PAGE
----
Leadership / 09.29.21
Matthew Zarracina Pilots True Tickets Through Pandemic Times
Matthew “Matt” Zarracina has led True Tickets through good times and tough times. Right now, he is leading this contactless digital ticketing startup out of the pandemic times.
His planning and preparation started very early on in the COVID-19 crisis. In March 2020, he and his management staff started weekly email communications with employees and the broader True Tickets network. “That created a level of communication that helped us do two critical things,” he says. “First, it provided transparency in terms of the direction of the company, instilling comfort for those connected with True Tickets. Second, it built an avenue for increased engagement among those who could help us navigate the situation. We remained deliberate, thoughtful and strategic in our decision-making, even if it was done at a more accelerated pace.”
Now, with more and more live events back on, True Tickets is in good position to help the paying public with their ticket-buying needs. “Our company is aligned with both where the industry is now and where it is heading very quickly,” he says. “Not only are we a digital and contactless ticket delivery service, but we provide our clients with what is essentially AML [anti-money laundering (i.e., fraud prevention)] and Know Your Customer [or KYC (i.e., fan or patron identification)], which is critical in this new normal to operate effectively.”
Even limited seating capacities at some events have not deterred True Tickets’ efforts. The company’s service and revenue model is aligned with a subscription business-to-business enterprise software-as-a-service (SaaS) model. “That means we are not subject to ticket volume risk,” Zarracina says, “and, to a degree, the seating capacity limitations and fluidity with which they change are something our service helps our clients handle in a much more elegant and efficient way. They can simply reseat, update tickets and communicate with actual attendees as well as manage events in near real time and not have to worry about physical or other types of tickets that introduce risk or issues into their operations.”
Before co-founding True Tickets, Zarracina served as a Director of Innovation in Thales Group’s “Thales xPlor.” Prior to xPlor, he was a Senior Manager at Deloitte Consulting where he spearheaded growth, mergers and acquisitions, and innovation projects. Zarracina also served as a helicopter pilot in the U.S. Navy.
Throughout our interview, he would reference his past military service and how it has positively impacted his success in the private sector. He would answer a question and then add, “That reminds me of a phrase a senior Navy pilot told me about flying: ‘Smooth is quick, and quick is fast.’ That applies in business, as well!”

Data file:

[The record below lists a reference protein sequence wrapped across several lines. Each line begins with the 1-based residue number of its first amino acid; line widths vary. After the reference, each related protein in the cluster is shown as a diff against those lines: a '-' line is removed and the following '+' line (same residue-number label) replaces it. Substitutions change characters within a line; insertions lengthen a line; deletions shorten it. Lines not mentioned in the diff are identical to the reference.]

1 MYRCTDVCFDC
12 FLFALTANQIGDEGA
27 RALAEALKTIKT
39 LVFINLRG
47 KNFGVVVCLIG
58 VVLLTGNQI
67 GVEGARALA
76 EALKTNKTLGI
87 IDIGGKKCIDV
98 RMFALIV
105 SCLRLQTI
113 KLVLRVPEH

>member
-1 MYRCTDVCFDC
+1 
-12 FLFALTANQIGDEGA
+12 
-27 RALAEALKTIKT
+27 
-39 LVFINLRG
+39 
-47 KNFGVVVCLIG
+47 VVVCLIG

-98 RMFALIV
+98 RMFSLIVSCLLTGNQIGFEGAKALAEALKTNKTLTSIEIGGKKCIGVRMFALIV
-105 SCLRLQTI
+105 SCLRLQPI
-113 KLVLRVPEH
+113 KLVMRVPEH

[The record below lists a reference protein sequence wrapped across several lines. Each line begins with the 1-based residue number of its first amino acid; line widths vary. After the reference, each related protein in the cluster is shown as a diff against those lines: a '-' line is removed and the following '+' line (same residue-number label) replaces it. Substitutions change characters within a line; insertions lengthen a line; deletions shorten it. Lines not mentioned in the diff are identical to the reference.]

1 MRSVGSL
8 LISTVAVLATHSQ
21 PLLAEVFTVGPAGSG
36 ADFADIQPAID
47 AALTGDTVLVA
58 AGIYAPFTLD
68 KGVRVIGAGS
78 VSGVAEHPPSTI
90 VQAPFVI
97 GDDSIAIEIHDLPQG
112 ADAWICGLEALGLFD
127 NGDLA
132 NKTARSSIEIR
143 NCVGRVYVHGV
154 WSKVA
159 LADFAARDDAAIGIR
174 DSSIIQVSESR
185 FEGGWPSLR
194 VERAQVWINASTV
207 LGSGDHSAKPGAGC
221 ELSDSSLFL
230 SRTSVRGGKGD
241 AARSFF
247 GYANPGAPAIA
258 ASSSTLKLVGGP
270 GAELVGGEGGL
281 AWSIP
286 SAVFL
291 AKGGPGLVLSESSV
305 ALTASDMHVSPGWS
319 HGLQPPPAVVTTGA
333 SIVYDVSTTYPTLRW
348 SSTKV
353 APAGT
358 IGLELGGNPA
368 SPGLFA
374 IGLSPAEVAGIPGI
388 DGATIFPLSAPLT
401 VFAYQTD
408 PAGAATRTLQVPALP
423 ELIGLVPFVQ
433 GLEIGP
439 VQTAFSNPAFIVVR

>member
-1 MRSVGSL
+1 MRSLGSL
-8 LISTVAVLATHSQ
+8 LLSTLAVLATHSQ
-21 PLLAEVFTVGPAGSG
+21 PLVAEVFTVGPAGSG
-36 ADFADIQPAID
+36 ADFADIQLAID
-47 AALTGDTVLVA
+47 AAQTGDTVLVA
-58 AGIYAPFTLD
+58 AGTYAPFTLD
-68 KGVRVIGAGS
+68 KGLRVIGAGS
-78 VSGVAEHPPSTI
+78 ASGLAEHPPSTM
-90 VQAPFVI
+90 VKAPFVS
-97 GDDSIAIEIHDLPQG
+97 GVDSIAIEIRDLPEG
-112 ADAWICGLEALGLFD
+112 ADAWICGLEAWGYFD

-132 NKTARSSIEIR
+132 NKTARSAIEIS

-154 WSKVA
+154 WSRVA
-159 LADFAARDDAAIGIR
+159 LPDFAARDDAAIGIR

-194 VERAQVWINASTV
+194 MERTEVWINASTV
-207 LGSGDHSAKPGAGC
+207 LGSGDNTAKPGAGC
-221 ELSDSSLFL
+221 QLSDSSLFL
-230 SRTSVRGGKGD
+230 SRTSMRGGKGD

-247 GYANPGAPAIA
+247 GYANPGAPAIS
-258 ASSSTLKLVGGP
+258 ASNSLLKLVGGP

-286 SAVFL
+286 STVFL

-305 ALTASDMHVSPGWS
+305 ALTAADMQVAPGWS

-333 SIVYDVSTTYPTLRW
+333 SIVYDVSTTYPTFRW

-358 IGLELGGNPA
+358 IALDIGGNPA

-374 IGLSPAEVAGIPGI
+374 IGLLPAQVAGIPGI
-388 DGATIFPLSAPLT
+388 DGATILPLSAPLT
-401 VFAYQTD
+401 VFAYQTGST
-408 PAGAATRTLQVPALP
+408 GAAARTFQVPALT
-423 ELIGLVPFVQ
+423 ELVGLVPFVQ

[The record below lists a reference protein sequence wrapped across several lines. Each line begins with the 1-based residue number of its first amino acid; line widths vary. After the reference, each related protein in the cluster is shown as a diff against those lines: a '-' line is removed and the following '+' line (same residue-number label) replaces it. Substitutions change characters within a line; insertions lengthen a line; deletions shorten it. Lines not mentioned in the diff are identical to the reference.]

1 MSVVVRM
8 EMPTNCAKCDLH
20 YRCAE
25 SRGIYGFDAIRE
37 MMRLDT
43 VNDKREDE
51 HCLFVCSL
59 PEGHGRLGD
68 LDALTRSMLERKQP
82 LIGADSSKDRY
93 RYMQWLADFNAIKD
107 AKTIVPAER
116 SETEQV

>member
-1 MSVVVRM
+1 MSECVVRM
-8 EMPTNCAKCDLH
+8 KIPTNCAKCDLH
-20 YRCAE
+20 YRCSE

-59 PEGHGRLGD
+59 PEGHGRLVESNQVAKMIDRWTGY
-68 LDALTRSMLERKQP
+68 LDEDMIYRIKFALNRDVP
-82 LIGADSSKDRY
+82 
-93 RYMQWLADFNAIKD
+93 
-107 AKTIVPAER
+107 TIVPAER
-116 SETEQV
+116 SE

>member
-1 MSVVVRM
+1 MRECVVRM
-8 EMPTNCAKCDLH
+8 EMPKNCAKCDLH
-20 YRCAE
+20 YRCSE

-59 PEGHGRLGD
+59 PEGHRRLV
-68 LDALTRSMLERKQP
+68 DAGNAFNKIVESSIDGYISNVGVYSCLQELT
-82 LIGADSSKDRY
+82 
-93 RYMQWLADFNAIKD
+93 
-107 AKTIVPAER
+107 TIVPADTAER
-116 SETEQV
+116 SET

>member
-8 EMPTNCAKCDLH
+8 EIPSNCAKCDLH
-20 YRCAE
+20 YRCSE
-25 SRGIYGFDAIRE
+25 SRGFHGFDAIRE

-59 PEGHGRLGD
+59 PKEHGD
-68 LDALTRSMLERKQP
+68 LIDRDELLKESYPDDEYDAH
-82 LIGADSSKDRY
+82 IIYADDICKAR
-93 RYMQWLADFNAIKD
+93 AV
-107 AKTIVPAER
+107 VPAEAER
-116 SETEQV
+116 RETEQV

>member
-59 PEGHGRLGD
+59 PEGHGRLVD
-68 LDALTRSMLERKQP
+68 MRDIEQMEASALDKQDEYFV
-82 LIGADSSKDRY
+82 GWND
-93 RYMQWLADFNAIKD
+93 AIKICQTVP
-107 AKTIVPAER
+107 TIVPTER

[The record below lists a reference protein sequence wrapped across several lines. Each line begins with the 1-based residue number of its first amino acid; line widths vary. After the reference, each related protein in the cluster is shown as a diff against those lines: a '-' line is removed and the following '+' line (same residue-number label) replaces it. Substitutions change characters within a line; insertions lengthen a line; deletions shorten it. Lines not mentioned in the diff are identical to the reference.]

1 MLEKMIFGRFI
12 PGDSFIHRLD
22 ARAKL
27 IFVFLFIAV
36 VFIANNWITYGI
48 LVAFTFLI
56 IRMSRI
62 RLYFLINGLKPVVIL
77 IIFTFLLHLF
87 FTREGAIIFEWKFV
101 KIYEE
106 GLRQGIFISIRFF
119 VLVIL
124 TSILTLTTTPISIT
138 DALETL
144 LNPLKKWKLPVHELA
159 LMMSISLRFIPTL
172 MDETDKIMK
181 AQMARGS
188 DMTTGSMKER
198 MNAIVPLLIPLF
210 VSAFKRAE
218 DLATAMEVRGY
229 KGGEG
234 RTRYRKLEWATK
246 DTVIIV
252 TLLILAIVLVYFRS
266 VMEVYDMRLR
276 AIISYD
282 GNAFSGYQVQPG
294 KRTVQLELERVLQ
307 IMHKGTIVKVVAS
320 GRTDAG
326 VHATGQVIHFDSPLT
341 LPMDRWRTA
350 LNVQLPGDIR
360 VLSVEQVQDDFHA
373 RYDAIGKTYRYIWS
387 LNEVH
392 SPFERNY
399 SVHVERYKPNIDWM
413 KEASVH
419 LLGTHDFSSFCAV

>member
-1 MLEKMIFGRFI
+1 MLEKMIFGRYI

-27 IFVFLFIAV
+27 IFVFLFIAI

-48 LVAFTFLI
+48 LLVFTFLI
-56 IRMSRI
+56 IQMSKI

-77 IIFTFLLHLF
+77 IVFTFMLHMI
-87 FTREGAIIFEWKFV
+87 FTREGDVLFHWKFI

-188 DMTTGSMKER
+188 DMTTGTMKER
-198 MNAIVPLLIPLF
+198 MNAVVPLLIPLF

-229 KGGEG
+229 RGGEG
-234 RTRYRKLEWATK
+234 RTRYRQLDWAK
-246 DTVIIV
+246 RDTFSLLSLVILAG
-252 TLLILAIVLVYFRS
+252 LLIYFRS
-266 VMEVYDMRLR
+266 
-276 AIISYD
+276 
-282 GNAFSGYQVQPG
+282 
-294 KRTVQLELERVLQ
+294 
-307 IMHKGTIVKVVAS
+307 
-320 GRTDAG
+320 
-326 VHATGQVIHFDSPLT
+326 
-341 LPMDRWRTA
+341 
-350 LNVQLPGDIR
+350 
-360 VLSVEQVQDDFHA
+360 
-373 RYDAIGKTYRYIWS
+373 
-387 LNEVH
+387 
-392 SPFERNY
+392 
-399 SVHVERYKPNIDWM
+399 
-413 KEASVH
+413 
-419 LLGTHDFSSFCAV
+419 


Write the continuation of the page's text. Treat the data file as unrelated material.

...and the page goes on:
Or when asked what has been the biggest test of your leadership during the COVID-19 crisis, he replied, “In 2007, I remember being in the Strategic Operations Center in Baghdad after a particularly bad day. General Petraeus was commenting on recent events, and he closed his remarks by saying no day is ever as bad as it seems, and no day is ever as good as it seems. As the CEO of a digital first startup in ticketing and events, COVID-19 has been very challenging because of the sheer scope and scale of the unknowns. Information is imperfect, and many correct decisions are only known in hindsight. Balancing those unknowns with the need to make decisions in an uncertain environment while leading a team is just tough. I’m fortunate to have the team I have at True Tickets because they have brought, and continue to bring, their best selves to work every day.”
Zarracina also confesses to being a bit of a “tech head.” He likes to keep up to date on the latest ticketing and business technologies. “Many of the new innovations have already emerged: mobile, digital, access controls, biometrics, live streaming, even NFTs have been around since 2017,” he says. “What is going to be interesting going forward is how this industry starts to integrate all these individual tools in more comprehensive ways to engage patrons and fans. The opportunity in the next decade is in how organizations in this industry stitch all these technologies together to create a sound digital engagement strategy. That will dictate how the industry can really begin to realize the benefits, both for the industry in terms of revenue and engagement and for patrons or fans in terms of truly curated content.”
Looking to the future, Zarracina expresses optimism for where the business is headed. “Unlike the past 18 months,” he says, “our industry now has a pathway forward for sustainable operations and is committed. We simply can’t afford to shut down for an extended period of time again. We’ll have to manage the situation for the foreseeable future. I’ve seen first-hand the amount of transformation and change management our clients are taking broadly, and it is truly impressive both how committed they are to it and how well they are executing on it.”
He concludes, “The future is decidedly digital. Some of those changes are long overdue. Some of the changes are going to be very noticeable. Some will be very subtle. The constant is the shift and acceleration to digital, which means, especially as it relates to ticketing, how this industry operated in the past will not be how it operates in the future.”
You May Also Like
Want news like this delivered to your inbox weekly? Subscribe to the Access Weekly newsletter, your ticket to industry excellence.
Tags: Leadership , COVID-19 , Coronavirus